Myanmar Art: Pyithu by Sue Htet Aung

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Artist – Sue Htet Aung
Exhibition Title – Pyithu
Venue – Nawaday Tharlar Gallery behind Park Royal Hotel

Sue Htet Aung’s new politically-charged series makes use of large chess pieces, drawing on an obvious analogy between political games and a game of chess.  This metaphor is so obvious that the painting with a woman easily identified as Aung San Suu Kyi is titled “Strategy and Hero.”  The artist asserts that some games reveal heroes who stand by the people.

Pyithu is a Burmese word for the people.  Ordinary people are at the very heart of this exhibition content.  When you talk about politics, you cannot escape the people.  The word itself originated from a Greek word meaning in relation to citizens.  The spirit of the people is hauntingly there in these paintings.

The one intriguing aspect of this series is its focus on the ongoing religious conflict and the politics behind it, with a trail of religious leaders walking abreast away from the viewer.  At a time when New York Times calls Aung San Suu Kyi a “coward” and a few protestors in Yangon are pressuring the United States Ambassador to leave because of the use of the word “Rohingya,” the portrayal of religious harmony and solidarity in the arts is a brave and peaceful message this community needs.

Go see for yourself at Nawaday Tharlar Gallery!

As my country Myanmar goes through a historic transformation, I have noticed a peculiar thing under the current of changes, and that is the political power play found in Myanmar’s politics.  Of course every nation on earth is engaged in tit-for-tat games, and I as an ordinary person have been engrossed in these games without even realizing.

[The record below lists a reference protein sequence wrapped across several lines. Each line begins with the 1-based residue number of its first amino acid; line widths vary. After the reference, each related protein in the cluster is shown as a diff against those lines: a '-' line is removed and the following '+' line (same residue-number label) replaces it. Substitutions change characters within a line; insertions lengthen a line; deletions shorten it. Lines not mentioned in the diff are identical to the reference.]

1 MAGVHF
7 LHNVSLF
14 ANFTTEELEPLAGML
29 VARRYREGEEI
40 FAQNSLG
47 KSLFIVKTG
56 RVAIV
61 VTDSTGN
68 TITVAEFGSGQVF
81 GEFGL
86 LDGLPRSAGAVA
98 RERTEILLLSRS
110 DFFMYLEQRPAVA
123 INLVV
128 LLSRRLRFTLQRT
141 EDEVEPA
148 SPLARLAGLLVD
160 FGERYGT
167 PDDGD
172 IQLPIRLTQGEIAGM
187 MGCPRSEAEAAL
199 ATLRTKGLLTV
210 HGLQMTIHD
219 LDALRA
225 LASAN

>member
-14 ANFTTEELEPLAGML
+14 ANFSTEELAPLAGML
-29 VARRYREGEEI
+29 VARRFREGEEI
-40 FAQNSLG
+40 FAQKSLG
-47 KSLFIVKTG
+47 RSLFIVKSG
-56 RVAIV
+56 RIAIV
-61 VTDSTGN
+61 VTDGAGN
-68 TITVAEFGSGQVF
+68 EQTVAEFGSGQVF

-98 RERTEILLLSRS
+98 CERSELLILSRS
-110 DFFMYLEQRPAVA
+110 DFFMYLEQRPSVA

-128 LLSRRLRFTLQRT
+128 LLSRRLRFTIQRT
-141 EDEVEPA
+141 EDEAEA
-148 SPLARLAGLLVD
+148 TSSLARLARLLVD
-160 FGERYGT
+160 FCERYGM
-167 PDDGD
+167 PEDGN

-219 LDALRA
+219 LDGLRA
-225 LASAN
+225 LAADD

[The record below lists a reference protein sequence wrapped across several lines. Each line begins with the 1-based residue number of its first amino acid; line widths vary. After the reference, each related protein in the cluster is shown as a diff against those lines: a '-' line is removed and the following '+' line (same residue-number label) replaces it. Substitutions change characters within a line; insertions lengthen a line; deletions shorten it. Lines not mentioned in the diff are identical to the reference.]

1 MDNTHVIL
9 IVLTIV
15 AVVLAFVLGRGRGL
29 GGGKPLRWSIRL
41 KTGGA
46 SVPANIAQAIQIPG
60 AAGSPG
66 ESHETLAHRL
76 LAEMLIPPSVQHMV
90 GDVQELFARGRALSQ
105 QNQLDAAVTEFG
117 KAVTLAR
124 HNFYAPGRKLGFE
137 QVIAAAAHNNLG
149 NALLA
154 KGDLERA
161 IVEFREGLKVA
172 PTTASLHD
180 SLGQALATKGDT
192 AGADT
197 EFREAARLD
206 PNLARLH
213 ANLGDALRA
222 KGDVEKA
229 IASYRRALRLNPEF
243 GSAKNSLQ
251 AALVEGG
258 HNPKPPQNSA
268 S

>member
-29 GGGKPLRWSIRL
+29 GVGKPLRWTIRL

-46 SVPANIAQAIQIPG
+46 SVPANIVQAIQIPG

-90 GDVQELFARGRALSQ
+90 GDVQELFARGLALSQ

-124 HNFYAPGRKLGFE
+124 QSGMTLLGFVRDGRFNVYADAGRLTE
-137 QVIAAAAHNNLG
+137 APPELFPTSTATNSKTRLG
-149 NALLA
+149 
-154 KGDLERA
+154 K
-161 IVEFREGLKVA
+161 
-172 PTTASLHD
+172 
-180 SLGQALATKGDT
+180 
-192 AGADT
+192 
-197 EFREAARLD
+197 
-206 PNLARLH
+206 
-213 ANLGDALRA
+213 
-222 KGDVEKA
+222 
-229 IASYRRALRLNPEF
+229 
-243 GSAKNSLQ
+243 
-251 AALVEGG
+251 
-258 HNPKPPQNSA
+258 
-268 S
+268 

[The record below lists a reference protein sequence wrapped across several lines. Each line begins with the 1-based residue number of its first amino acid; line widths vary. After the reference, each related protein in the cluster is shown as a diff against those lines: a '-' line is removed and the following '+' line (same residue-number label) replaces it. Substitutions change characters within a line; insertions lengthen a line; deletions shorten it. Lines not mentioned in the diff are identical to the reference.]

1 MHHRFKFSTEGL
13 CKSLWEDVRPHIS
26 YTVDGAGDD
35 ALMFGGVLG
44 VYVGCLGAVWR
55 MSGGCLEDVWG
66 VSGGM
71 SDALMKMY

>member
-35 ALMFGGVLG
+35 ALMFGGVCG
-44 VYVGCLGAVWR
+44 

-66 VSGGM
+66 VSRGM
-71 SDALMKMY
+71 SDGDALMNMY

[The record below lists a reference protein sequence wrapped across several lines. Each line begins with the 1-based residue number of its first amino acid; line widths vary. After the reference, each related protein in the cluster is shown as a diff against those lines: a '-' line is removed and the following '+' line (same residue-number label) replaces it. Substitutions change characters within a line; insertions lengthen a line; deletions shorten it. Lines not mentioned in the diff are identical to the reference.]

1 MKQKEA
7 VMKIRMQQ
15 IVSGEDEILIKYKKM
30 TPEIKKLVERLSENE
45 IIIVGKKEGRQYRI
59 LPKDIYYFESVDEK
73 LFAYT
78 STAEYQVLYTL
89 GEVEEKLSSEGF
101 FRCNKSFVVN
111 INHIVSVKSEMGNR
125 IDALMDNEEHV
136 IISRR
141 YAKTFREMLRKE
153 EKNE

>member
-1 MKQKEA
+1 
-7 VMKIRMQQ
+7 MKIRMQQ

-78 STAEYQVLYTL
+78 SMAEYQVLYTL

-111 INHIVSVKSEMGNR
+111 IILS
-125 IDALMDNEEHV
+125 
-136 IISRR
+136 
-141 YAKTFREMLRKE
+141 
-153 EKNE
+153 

In a nation, games are played out in religious, social and economic spheres.  At times, these games lead to neatly decided outcomes and stability, but at other times, games lead to conflict.  To this end, I have been witnessing both scenarios unfolding in Myanmar.  In these scenarios, I have seen the major religions come together in solidarity to tackle the social ills in my country, but I have also witnessed the unfortunate birth of religious extremism in Myanmar.  I have seen ordinary citizens like myself become a collateral damage in power negotiations way beyond our control, but I have also had the privilege of witnessing the birth of heroes, who choose to stand by the people in hard times.

It is my pleasure to present all of this sentiment in an art form in this exhibition.

– Sue Htet Aung

ABC